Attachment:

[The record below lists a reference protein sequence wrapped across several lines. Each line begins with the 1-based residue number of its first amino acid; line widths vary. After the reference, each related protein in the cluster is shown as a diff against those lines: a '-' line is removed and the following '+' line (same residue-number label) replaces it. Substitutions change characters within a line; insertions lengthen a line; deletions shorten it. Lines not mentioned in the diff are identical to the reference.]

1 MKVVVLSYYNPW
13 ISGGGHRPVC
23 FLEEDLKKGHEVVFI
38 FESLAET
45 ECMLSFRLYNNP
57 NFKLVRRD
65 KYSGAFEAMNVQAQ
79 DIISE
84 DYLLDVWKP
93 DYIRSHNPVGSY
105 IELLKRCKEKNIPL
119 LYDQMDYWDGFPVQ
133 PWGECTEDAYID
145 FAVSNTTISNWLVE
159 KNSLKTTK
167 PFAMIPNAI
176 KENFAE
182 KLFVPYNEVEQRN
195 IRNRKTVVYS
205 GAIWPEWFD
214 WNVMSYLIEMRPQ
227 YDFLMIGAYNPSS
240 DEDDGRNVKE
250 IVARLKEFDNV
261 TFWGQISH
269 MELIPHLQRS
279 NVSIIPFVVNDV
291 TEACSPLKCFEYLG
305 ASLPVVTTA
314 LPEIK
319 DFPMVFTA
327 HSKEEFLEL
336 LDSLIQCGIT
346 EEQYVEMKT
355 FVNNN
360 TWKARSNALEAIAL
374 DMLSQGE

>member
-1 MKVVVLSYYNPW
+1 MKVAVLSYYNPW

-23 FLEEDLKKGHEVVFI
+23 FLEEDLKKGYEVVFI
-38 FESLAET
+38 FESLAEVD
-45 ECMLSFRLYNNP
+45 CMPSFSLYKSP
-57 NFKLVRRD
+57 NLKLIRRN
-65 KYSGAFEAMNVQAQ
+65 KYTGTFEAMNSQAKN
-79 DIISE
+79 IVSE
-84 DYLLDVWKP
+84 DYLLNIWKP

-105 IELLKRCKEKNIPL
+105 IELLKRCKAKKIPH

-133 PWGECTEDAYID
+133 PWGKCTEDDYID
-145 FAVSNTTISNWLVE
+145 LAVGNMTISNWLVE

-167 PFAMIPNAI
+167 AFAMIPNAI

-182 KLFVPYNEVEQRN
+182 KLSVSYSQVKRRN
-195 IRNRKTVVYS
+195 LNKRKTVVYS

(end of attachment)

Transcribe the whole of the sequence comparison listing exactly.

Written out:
[The record below lists a reference protein sequence wrapped across several lines. Each line begins with the 1-based residue number of its first amino acid; line widths vary. After the reference, each related protein in the cluster is shown as a diff against those lines: a '-' line is removed and the following '+' line (same residue-number label) replaces it. Substitutions change characters within a line; insertions lengthen a line; deletions shorten it. Lines not mentioned in the diff are identical to the reference.]

1 MKVVVLSYYNPW
13 ISGGGHRPVC
23 FLEEDLKKGHEVVFI
38 FESLAET
45 ECMLSFRLYNNP
57 NFKLVRRD
65 KYSGAFEAMNVQAQ
79 DIISE
84 DYLLDVWKP
93 DYIRSHNPVGSY
105 IELLKRCKEKNIPL
119 LYDQMDYWDGFPVQ
133 PWGECTEDAYID
145 FAVSNTTISNWLVE
159 KNSLKTTK
167 PFAMIPNAI
176 KENFAE
182 KLFVPYNEVEQRN
195 IRNRKTVVYS
205 GAIWPEWFD
214 WNVMSYLIEMRPQ
227 YDFLMIGAYNPSS
240 DEDDGRNVKE
250 IVARLKEFDNV
261 TFWGQISH
269 MELIPHLQRS
279 NVSIIPFVVNDV
291 TEACSPLKCFEYLG
305 ASLPVVTTA
314 LPEIK
319 DFPMVFTA
327 HSKEEFLEL
336 LDSLIQCGIT
346 EEQYVEMKT
355 FVNNN
360 TWKARSNALEAIAL
374 DMLSQGE

>member
-1 MKVVVLSYYNPW
+1 MKVAVLSYYNPW

-23 FLEEDLKKGHEVVFI
+23 FLEEDLKKGYEVVFI
-38 FESLAET
+38 FESLAEVD
-45 ECMLSFRLYNNP
+45 CMPSFSLYKSP
-57 NFKLVRRD
+57 NLKLIRRN
-65 KYSGAFEAMNVQAQ
+65 KYTGTFEAMNSQAKN
-79 DIISE
+79 IVSE
-84 DYLLDVWKP
+84 DYLLNIWKP

-105 IELLKRCKEKNIPL
+105 IELLKRCKAKKIPH

-133 PWGECTEDAYID
+133 PWGKCTEDDYID
-145 FAVSNTTISNWLVE
+145 LAVGNMTISNWLVE

-167 PFAMIPNAI
+167 AFAMIPNAI

-182 KLFVPYNEVEQRN
+182 KLSVSYSQVKRRN
-195 IRNRKTVVYS
+195 LNKRKTVVYS